Shannon (Giraffe Days)'s Reviews > After Dark

After Dark by Haruki Murakami
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Apr 05, 10

bookshelves: fiction, 2010, magical-realism
Read in March, 2010

Ah me I love Murakami. This is only the fifth book of his I've read but they never disappoint. I started with The Wind-Up Bird Chronicle, which I read when I lived in Japan. Seemed fitting. Followed up with A Wild Sheep Chase, Dance Dance Dance and Underground, a non-fiction book where he collected and told the stories of survivors from the Tokyo Subway gas attack. I have more on my shelf. I plan to read every single book of his.

After Dark is definitely one of his more approachable books. It was almost "normal". I had thought, when I bought it back in 2008, that it was a collection of short stories set in one night - that's how the blurb reads. It's not, though in a way there are vignettes. Over the course of one night, we follow nineteen-year-old Mari, who doesn't want to go home, as she tries to keep herself awake. She encounters Takahashi, who met her once at the pool several years ago; he has an all-night jam session with his trombone. When a friend of his, Kaoru, who manages a love hotel, needs help with a Chinese prostitute who's been beaten up, Takahashi tells her where she can find Mari, who speaks Chinese. Meanwhile, at her home, her older sister, a beautiful model called Eri, is deeply asleep. There's something deeply disturbing and scary when her unplugged TV comes to life and a masked man watches her through the screen.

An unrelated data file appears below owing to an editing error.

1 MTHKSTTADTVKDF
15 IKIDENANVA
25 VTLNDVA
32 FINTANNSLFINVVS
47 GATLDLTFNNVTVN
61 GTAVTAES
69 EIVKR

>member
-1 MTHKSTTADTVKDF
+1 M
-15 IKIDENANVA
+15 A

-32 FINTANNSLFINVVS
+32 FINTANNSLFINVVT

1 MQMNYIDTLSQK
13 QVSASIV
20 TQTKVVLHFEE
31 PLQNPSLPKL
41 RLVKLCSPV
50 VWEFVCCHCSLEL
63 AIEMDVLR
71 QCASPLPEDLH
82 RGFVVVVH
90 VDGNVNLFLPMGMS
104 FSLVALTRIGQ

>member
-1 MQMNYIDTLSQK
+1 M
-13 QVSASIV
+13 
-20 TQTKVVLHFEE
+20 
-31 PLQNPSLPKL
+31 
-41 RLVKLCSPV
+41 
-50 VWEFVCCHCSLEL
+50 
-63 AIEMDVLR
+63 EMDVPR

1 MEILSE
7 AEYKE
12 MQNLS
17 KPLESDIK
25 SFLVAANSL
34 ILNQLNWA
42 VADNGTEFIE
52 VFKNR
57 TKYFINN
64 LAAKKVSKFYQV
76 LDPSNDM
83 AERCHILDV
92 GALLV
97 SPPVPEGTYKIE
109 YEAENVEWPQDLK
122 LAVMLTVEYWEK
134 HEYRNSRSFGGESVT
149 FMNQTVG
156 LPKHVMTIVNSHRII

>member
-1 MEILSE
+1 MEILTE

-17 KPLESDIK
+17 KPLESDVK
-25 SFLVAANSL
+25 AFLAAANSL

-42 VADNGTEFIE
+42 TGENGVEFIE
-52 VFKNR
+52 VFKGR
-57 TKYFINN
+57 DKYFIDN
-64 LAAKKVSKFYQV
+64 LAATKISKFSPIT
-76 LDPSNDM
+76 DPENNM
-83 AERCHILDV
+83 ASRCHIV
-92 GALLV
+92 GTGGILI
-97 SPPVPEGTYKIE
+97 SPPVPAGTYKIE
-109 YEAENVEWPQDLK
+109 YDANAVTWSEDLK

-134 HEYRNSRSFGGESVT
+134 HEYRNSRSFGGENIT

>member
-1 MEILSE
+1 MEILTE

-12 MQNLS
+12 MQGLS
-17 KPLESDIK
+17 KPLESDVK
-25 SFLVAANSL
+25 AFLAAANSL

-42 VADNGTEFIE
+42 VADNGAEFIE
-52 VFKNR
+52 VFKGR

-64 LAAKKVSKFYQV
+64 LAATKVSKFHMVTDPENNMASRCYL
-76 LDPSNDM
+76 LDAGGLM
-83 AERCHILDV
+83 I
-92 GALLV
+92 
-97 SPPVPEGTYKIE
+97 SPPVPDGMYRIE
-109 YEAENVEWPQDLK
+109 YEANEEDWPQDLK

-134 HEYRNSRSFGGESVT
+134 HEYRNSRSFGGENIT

So there is a touch of Murakami surrealism here, but only in the Eri scenes. Of course, the conversations the characters have are delightfully Murakami as well, though less bizarre than in some of his other books. The prose is gorgeous, a heavily descriptive style in After Dark that yet manages to be light and airy and somehow sinister at the same time. He has such a way at turning "telling" on its head: he narrates, describes, details, but shows more than he tells. It's subtle, you almost don't notice it at all. So much more is revealed in a simple descriptive sentence than is really told. It's in the telling, in the style. It reads so light, deceptively light.

The atmosphere is rich and vibrant. Tokyo at night - it feels insular and narrow, but real. I remember the pockets, pockets of neon light, pockets of deep shadow. The feeling of being both awake and asleep at the same time. Of being alone amongst so many people. Of being part of a tapestry, or a labyrinth.

This isn't what I expected, it's not as dark or surreal as some of his other books - more dialogue-centred, focused more primarily on interactions between people - but that just meant it wasn't predictable or boring. There's suspense, a feeling of tension, but not the anxious kind. More a feeling of expectation. And of course the mystery is unsolved, and leaves your imagination buzzing with possibilities. Just the way I like it :)
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